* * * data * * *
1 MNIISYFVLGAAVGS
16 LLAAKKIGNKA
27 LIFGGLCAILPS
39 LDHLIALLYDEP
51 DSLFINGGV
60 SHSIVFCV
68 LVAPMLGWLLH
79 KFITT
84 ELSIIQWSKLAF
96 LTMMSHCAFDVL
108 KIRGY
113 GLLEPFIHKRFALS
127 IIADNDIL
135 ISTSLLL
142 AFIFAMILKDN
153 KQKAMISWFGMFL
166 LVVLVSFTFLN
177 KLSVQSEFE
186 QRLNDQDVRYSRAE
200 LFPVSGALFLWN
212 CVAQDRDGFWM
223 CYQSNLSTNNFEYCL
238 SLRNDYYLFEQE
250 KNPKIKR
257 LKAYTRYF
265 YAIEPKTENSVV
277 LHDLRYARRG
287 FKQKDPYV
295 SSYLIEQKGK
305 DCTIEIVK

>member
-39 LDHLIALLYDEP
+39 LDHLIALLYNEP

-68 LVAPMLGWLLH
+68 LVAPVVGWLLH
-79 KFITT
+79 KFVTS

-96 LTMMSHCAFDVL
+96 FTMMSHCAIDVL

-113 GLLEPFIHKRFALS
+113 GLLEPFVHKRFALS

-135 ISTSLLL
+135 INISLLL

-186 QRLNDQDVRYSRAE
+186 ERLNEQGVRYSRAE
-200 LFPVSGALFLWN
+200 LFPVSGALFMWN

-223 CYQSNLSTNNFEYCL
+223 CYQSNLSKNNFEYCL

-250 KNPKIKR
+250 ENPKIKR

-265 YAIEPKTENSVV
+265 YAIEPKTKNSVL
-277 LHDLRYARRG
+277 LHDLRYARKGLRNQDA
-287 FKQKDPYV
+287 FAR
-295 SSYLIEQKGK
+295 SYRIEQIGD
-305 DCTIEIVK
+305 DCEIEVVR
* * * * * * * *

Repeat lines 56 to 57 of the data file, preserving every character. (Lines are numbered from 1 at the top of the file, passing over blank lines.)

-287 FKQKDPYV
+287 FAR